Magic PlateI am often surprised and pleased at the way we—pediatric providers who believe in the biological basis for eating disorders and parents who are caring for their children-- stumble our way forward trying to make things work and find ourselves on the same track.

I was given this lovely plate after the FEAST conference, by a mom, with the following kind words:

Dr. O'Toole,

Thank You for believing in parents and for all your hard work and dedication in the treatment of EDs, and understanding that EDs are a biologically based brain illness, and that our children DO NOT choose this, and we as parents DO NOT cause EDs but rather can be part of the solution that helps to heal and re-feed our children. I hope the "Magic Plate" has found its way and a new home in your office.

It is my greatest hope for all those who view this “Magic Plate” that it will empower them with the strength and courage they will need to stand up, show no fear and fight against ED. Food is medicine, there is hope and recovery is possible!

It starts with full nutrition every day and requires a lot of time, a halo of patience, more time with plenty of persistence and perseverance, but it is so worth all the effort to get our children back!

Behold the power of the Golden Fork! Again it was such an Honor to meet you.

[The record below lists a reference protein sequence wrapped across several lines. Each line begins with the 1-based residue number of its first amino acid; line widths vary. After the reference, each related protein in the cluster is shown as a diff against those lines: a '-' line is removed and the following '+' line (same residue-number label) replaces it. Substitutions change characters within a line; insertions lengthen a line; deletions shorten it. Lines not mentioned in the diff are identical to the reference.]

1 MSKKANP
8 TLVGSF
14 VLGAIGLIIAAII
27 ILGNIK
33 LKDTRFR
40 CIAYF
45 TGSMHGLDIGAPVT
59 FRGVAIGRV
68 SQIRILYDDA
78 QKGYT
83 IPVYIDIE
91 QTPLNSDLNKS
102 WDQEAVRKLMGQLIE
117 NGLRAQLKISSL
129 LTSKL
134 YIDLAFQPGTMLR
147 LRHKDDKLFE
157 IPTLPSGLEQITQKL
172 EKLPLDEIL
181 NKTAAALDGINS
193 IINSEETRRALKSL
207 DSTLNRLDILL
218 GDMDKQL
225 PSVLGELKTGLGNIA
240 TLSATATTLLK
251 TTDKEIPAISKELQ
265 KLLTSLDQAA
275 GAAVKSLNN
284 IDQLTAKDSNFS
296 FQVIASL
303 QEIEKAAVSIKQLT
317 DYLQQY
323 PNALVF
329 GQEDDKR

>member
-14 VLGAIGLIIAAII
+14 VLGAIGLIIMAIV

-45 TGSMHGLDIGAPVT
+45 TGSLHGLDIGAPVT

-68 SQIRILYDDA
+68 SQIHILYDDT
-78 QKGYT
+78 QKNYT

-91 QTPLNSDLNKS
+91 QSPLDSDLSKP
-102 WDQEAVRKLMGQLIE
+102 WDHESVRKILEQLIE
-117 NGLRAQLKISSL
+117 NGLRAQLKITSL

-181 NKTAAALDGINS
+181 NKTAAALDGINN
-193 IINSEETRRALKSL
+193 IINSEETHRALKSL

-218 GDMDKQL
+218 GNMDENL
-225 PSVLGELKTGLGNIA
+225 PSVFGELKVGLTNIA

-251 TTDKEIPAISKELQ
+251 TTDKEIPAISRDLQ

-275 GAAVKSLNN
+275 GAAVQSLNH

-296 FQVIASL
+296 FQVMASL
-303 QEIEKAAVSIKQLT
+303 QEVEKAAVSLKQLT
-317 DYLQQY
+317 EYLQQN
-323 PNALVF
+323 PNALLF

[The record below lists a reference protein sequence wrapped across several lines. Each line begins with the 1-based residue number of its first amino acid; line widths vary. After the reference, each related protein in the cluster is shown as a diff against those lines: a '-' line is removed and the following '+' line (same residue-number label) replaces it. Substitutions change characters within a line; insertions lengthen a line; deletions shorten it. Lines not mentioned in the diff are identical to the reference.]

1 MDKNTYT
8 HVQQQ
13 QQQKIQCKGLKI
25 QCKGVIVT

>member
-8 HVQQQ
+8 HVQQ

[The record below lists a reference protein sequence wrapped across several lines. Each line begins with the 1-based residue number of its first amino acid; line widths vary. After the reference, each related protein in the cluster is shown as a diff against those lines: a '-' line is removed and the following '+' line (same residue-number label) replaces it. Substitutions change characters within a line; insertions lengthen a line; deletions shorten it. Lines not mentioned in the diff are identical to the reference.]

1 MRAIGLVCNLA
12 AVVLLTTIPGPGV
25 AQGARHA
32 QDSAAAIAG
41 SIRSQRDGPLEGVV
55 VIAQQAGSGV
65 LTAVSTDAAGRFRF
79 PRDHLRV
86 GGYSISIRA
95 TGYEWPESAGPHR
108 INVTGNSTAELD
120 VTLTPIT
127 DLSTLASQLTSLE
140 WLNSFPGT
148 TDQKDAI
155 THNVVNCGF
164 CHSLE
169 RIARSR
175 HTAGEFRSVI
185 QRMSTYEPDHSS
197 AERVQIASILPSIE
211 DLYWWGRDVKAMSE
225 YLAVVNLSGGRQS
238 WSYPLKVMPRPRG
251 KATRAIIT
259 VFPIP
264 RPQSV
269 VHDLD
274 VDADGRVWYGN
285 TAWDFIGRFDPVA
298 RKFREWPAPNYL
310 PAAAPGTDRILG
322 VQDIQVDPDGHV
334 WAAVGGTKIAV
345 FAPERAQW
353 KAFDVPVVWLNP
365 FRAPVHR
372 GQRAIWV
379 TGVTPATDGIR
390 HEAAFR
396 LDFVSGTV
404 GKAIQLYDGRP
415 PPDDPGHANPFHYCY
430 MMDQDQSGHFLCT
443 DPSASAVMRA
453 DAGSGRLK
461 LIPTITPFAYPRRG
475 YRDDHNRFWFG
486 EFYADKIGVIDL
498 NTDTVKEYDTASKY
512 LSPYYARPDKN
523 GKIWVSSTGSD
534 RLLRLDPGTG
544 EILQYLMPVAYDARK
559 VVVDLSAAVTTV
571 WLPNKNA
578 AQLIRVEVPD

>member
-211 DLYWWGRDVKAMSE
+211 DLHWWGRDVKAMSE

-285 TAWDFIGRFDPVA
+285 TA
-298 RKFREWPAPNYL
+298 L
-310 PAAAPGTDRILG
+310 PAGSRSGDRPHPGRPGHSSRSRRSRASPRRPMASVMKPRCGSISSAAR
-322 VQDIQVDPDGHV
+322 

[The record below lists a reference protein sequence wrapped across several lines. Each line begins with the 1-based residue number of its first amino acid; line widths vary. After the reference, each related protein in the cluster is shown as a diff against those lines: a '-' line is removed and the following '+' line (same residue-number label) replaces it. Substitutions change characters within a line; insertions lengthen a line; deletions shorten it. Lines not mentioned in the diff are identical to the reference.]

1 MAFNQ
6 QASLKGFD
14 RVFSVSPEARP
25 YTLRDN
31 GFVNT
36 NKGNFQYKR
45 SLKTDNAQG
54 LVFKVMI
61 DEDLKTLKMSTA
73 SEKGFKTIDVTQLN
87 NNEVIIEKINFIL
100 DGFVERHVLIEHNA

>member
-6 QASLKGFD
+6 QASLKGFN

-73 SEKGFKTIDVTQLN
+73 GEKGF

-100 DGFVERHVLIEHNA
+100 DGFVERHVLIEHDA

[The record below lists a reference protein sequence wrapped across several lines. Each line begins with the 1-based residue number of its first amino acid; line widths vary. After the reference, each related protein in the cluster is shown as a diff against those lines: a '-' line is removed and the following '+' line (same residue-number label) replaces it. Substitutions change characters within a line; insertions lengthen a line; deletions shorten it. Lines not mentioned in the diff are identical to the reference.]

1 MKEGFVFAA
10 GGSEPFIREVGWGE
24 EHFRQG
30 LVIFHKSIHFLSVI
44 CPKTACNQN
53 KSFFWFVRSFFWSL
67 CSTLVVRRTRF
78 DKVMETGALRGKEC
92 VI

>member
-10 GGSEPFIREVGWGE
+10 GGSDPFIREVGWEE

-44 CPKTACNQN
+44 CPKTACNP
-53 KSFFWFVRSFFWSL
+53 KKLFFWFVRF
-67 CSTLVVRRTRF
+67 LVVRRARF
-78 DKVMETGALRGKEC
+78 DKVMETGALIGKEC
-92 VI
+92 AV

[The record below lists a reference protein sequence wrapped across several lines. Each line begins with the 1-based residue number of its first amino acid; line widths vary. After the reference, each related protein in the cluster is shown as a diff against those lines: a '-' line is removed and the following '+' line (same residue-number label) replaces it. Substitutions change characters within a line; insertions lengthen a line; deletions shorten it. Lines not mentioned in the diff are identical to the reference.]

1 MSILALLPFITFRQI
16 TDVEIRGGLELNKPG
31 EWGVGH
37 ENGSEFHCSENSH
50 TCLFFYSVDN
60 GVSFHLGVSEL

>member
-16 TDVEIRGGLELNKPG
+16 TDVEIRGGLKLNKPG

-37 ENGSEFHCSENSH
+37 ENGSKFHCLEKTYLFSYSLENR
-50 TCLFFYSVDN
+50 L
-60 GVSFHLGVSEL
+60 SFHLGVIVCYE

So what is a “magic plate”?  Well you might ask!  It is essentially the embodiment of how we have been teaching our parents to feed their children since the first days of Kartini Clinic: parents in charge, parents shopping for food, preparing food and sitting down to eat with their child in a firm spirit of love and support. It has always been –and remains—the foundation for weight restoration in our patients.

And in the spirit of synchronicity, here is what the FEAST website says about their magic plate:

“In the first stage of recovery, medical restoration to healthy weight is the primary goal of care. The Magic Plate is a simple way of describing how caregivers provide meals and snacks to patients.  The planning, cooking, and serving is done without help or input from the patient, whose only job is to arrive at the table and eat. This loving technique can be effective because it intentionally relieves them of the anxiety they experience when they have to make decisions around food.”

So here is my magic plate, proudly displayed in my office at Kartini Clinic.  It’s lovely, isn’t it?